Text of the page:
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The Logical Necessity of Inconsistency

Carl Hewitt MIT EECS (Emeritus) 4pm Tuesday 11th September 2007 Room 2511, JCMB, King's Buildings

It is well known that large software systems are chock full of inconsistencies among their documentation, use cases, and code. In a way, this is a good thing because if large software systems were required to be consistent, then they would not exist. Fortunately, the rules of classical logic can be modified in order to safely reason about such systems. Direct Logic is an unstratified reflective paraconsistent system (with mathematical induction) that is suitable for reasoning about inconsistent theories for large software systems.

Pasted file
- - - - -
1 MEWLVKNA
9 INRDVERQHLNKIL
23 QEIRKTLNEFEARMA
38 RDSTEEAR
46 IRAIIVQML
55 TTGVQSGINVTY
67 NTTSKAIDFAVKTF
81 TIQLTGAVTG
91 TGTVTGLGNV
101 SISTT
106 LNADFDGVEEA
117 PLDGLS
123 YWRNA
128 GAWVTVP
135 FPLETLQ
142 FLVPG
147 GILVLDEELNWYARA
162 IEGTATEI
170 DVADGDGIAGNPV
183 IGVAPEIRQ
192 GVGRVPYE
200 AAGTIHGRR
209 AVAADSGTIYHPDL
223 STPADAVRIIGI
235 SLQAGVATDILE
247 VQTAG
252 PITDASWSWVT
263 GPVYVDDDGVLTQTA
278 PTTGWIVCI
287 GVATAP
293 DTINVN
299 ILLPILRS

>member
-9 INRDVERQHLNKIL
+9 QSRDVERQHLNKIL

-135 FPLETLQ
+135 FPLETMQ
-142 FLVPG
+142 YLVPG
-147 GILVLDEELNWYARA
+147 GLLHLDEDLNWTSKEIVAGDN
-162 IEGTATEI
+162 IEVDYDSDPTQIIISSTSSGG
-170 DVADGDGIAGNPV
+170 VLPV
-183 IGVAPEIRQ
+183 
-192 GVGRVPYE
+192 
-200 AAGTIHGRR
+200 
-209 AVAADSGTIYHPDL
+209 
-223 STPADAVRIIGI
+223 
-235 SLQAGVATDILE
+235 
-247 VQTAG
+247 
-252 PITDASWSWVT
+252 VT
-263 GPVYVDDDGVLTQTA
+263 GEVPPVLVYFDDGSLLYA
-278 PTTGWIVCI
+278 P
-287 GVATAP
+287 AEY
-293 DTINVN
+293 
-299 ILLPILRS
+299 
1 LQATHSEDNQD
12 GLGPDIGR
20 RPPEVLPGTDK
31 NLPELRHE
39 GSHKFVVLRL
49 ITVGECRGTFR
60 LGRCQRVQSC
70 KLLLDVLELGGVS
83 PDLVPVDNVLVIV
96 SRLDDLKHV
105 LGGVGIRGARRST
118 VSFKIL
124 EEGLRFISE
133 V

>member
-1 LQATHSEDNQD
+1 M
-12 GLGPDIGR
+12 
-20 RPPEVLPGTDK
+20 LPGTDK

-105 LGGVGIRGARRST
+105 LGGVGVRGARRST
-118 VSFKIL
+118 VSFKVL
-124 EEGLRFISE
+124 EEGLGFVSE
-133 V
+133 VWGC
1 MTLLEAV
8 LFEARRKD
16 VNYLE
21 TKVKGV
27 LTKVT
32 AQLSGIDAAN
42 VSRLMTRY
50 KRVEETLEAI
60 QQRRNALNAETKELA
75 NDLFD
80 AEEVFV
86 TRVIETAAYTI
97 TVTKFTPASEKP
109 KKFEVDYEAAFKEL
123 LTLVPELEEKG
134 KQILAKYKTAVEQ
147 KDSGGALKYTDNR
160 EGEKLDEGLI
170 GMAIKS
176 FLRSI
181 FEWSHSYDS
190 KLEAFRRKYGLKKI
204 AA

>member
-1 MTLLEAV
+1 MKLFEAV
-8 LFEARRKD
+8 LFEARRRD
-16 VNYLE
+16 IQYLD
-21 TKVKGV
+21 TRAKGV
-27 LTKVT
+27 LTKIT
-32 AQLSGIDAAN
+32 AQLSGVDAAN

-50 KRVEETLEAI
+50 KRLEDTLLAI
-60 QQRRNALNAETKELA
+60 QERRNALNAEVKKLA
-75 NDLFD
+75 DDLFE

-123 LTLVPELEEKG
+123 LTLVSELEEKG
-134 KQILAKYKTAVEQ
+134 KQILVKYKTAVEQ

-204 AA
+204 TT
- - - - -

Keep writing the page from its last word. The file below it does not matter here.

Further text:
A big advantage of paraconsistent logic is that it makes fewer mistakes than classical logic when dealing with inconsistent theories. Since software engineers have to deal with theories chock full of inconsistencies, paraconsistency should be attractive. However, to make it relevant we need to provide them with tools that are cost effective.


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